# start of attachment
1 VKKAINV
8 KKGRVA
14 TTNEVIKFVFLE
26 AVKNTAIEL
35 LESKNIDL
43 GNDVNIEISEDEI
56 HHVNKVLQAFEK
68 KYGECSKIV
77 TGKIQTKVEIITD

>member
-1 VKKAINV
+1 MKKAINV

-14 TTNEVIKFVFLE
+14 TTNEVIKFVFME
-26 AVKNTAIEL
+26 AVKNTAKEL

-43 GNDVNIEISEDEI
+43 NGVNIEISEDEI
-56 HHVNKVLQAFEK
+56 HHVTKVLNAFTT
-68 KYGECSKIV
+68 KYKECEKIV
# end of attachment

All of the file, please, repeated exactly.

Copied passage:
1 VKKAINV
8 KKGRVA
14 TTNEVIKFVFLE
26 AVKNTAIEL
35 LESKNIDL
43 GNDVNIEISEDEI
56 HHVNKVLQAFEK
68 KYGECSKIV
77 TGKIQTKVEIITD

>member
-1 VKKAINV
+1 MKKAINV

-14 TTNEVIKFVFLE
+14 TTNEVIKFVFME
-26 AVKNTAIEL
+26 AVKNTAKEL

-43 GNDVNIEISEDEI
+43 NGVNIEISEDEI
-56 HHVNKVLQAFEK
+56 HHVTKVLNAFTT
-68 KYGECSKIV
+68 KYKECEKIV